By Emma Beck, Associate Manager, External Relations and Communications, PSI
At PSI, we have committed to working not only for—but with adolescents. We’re testing bold new ways of elevating youth as equal partners in designing, delivering and measuring systems that address their health needs.
Our work leads with dignity. It encapsulates empathy. And it builds from a deep understanding of the experiences specific to the populations we serve. Gaining insight, therefore, is key.
The latest edition of the International Youth Foundation and Hilton’s 2017 Global Youth Wellbeing Index delivers a comprehensive data set charting the state of youth wellbeing in 30 countries across seven regions. It sheds light onto where and how investments can equip youth worldwide to thrive in today’s ever-changing global environment.
It’s a goldmine of information that provides us with invaluable insight to inform the work we do.
And so, without further ado, we present here the index’s top takeaways:
- Youth wellbeing is improving too slowly to have a noticeable impact. The data reflects a 2 percent increase since 2014.
- Only 11 percent of youth in index countries report high levels of wellbeing. The data indicates a strong correlation between youth wellbeing and country GDP, largely due to the resource intensive nature of determinants of wellbeing (i.e. health, education).
- The data flags that youth are not prepared for work and life. While investments in education have significantly increased over the past three decades, young people aren’t learning the skills to deal with life challenges.
- Youth are optimistic about their economic future, particularly in low income countries. Still, there remains a discrepancy between youth expectations about their economic futures and where country-specific indicators are, in fact, headed.
- Some 98 percent of youth surveyed support women’s equality. Even among countries with the lowest levels of support, 75 percent support women’s equality. The next step lies in translating this support, in principle, to tangible applications in real life.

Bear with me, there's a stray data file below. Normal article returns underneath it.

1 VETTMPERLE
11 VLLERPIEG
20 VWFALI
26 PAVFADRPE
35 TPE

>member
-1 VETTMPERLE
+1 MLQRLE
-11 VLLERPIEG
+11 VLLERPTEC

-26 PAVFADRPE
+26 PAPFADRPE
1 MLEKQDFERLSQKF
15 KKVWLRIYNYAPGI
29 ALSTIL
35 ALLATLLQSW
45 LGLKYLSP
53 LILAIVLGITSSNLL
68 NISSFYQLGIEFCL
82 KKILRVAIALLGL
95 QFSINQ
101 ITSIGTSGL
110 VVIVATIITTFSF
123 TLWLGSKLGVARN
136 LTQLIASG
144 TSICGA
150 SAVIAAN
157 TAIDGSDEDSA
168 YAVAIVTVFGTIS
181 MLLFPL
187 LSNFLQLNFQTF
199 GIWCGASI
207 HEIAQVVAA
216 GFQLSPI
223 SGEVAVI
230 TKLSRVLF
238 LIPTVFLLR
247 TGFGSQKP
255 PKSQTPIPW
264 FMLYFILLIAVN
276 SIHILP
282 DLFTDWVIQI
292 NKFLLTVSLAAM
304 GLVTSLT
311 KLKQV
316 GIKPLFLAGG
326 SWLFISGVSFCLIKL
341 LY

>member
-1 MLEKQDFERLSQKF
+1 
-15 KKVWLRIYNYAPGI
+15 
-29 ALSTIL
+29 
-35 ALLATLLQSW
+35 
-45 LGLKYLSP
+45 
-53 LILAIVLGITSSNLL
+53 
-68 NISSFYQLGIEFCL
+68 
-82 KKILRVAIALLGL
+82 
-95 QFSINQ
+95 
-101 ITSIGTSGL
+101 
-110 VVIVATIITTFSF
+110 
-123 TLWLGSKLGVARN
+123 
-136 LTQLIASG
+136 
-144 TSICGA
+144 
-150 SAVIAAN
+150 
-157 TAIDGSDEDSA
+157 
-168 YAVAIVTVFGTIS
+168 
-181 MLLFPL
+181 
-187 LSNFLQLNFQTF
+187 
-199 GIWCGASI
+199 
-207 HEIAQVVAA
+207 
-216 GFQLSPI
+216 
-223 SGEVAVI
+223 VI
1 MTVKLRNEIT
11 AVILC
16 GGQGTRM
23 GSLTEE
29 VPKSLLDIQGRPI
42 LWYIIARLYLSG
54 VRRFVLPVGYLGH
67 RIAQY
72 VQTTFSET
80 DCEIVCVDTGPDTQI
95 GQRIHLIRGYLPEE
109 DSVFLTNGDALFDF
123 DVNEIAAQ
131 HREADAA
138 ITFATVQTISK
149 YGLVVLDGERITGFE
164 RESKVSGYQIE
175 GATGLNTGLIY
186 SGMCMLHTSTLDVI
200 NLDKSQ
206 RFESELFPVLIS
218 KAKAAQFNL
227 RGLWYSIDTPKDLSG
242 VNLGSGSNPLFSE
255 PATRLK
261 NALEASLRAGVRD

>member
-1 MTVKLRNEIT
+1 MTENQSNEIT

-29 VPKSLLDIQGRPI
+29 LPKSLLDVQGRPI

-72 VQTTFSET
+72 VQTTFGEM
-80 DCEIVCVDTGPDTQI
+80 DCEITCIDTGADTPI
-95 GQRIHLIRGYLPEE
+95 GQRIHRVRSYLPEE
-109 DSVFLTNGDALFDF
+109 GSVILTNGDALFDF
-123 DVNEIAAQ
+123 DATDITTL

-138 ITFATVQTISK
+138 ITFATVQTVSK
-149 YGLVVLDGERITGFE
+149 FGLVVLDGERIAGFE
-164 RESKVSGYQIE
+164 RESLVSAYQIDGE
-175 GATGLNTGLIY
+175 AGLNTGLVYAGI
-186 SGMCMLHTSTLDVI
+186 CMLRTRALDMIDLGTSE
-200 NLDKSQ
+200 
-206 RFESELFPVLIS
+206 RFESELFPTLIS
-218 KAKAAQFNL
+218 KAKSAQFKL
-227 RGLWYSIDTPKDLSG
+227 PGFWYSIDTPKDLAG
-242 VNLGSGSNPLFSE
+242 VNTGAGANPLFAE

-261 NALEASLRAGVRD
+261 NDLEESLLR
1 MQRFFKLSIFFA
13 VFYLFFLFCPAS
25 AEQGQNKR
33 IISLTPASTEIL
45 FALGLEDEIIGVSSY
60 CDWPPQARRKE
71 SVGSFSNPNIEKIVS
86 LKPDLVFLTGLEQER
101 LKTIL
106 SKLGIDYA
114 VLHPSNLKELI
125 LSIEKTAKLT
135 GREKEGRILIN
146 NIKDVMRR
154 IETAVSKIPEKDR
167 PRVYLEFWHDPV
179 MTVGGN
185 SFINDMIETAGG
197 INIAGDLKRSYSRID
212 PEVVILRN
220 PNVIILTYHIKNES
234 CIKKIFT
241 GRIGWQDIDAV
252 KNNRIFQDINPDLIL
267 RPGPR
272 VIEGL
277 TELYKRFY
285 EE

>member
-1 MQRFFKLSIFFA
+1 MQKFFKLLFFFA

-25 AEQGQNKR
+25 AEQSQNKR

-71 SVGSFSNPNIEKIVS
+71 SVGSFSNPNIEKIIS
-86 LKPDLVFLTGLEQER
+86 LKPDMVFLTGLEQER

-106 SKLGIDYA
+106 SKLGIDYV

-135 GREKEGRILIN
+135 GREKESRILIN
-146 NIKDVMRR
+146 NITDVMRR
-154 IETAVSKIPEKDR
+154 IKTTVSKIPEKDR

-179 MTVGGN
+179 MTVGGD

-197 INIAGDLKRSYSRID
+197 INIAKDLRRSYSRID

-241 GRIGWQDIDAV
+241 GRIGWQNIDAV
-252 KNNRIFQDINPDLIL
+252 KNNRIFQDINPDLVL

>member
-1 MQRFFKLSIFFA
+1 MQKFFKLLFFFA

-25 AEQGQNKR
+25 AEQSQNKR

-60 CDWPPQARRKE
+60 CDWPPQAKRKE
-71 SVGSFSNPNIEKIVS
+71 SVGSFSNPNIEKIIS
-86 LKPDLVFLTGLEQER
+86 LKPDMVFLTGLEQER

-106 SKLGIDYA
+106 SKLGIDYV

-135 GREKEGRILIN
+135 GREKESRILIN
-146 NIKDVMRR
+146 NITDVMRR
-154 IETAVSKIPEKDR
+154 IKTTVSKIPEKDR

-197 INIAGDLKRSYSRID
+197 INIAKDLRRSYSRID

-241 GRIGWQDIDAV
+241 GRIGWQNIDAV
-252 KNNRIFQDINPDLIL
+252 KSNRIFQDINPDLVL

- There remains a critical gap among youth access to mental health services. More than half of youth participants reported that the way they feel gets in the way of school, a job or life.
- Two out of three youth surveyed feel that their government does not care about them. Governments—both national and donor governments—need to more positively engage young people.
- Young people are using phones rather than computers. Young people have, on average, 1.2 phone accounts, and increasingly rely on their phones rather than computers to access information.
- 20 percent of youth use tobacco. Most are men, and the highest rate is in Indonesia.
The 2017 index, which follows the 2014 report, defines wellbeing as a person’s physical and mental health, educational status, economic position, physical safety, access to freedoms and ability to participate in civic life. Like at PSI, the report’s umbrella of adolescents canvasses a range of ages (from 10-29-years-old)—however focuses primarily on individuals between 15-24-years-old.
The index dials down to seven domains: gender equality, economic opportunity, education, health, safety and security, citizen participation and information and communications technology.
To learn more, visit the 2017 Global Youth Wellbeing Index executive summary here.